In the past 9-1-1 networks were mostly closed networks with no access to the outside world, there has been a lack of need to think about information security because why should you? With technology advancing software vendors are now utilizing cloud services and there are outside public safety applications that now need to communicate to 9-1-1. This has led to many centers in last decade to opening up their networks. The next several years will also be a large change for 9-1-1, as they will be switching from the analog Enhanced 911 (E911) to the digital NextGen 911 (NG 911) system. For large metropolitan PSAPs, this will be a blip on the radar as they have the resources and personnel to handle the changeover but smaller and rural PSAPs will have the same information security concerns but they will not have the resources or personnel available to them to address these concerns. There are a large list of security concerns for 9-1-1 centers to acknowledge and start addressing before the switchover to NG-911. I will go over telephony denial of service attacks on both the analog E911, the VoIP NG-911, and the non-emergency lines, prank/hoax calls to 9-1-1 (what I universally call “swatting”) and in what ways that can be accomplished using technology past and present, various attack vectors to the Computer Aided Dispatch, or CAD, network why that data needs to be protected both currently and in the future with NG-911, and physical/internal threats to the 9-1-1 center for both the data and the security of the dispatchers. This is just an informational talk about these concerns to help bring awareness to what we face in the public safety industry and how we handle it with the limited resources we have available to us.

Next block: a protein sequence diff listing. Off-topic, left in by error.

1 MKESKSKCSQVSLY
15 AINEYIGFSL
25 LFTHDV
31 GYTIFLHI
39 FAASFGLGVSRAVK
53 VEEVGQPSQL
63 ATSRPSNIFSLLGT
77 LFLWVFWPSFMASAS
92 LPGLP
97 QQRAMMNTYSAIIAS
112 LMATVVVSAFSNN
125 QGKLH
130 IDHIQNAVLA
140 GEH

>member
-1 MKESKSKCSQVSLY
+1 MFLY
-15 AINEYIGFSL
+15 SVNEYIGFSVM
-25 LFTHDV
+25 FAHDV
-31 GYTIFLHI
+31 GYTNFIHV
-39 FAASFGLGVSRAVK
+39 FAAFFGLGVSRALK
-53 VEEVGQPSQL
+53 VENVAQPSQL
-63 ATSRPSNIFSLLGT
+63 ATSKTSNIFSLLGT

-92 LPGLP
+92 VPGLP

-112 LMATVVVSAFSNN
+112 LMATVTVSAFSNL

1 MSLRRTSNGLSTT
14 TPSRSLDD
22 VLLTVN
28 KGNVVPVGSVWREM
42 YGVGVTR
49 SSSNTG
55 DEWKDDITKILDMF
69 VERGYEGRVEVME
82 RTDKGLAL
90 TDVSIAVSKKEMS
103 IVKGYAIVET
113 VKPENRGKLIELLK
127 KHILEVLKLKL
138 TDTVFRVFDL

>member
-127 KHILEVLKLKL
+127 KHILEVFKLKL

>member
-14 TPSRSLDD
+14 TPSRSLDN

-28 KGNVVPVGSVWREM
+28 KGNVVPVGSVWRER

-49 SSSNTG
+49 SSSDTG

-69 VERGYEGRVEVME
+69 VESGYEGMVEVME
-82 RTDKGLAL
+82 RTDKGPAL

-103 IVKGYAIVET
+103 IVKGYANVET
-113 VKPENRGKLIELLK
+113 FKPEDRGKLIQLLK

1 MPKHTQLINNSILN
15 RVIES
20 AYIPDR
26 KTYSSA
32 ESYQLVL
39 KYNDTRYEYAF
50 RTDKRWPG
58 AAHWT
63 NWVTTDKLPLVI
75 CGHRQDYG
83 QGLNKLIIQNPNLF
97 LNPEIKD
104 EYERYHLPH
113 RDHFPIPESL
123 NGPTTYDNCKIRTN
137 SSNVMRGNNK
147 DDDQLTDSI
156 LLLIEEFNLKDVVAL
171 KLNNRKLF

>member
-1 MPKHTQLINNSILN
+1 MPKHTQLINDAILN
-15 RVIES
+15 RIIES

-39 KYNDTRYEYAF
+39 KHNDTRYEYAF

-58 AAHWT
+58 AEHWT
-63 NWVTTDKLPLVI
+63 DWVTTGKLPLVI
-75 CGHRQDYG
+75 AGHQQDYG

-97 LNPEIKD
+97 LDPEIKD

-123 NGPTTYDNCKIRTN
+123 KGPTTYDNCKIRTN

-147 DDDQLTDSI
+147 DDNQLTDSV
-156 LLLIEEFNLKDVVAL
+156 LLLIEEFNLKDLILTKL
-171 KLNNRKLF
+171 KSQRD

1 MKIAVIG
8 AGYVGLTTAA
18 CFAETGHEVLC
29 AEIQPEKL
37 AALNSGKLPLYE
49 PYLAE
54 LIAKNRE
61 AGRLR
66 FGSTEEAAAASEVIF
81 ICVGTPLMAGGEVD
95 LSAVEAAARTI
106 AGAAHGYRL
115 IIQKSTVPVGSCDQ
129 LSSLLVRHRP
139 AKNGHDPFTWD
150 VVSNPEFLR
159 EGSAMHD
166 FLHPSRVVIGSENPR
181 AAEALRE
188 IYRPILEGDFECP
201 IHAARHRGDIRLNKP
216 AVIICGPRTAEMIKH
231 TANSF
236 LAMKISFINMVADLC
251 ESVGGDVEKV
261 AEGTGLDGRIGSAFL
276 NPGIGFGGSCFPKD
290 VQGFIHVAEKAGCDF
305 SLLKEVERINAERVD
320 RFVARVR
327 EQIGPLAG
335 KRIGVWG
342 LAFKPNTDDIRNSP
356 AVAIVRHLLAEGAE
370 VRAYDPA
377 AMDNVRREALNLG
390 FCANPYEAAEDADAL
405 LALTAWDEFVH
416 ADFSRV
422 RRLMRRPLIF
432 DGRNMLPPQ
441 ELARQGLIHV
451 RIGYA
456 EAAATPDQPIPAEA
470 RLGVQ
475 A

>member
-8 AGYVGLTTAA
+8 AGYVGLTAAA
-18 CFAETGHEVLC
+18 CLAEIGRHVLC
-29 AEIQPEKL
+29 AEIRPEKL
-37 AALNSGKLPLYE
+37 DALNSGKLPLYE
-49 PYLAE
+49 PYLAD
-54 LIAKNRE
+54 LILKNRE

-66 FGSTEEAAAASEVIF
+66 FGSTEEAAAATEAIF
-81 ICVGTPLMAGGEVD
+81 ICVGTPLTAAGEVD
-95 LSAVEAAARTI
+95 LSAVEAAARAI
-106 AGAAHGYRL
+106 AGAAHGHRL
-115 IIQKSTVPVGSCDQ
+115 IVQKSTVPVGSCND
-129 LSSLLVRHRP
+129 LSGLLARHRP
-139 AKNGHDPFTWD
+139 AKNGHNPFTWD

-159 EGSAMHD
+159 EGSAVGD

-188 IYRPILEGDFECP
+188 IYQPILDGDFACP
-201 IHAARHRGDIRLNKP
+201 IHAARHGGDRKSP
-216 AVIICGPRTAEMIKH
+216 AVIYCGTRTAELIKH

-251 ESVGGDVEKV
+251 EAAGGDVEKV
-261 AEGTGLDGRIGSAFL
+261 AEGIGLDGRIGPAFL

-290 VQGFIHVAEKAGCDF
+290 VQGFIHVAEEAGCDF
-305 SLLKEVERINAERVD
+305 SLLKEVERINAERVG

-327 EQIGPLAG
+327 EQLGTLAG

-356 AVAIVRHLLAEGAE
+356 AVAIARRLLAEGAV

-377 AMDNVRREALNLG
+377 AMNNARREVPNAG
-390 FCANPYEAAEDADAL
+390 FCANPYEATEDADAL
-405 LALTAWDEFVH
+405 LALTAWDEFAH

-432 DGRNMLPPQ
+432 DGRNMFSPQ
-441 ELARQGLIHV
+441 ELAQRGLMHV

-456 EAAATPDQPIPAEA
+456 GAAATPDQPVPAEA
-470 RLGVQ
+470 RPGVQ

Come and see Christine at RVAsec! Register now.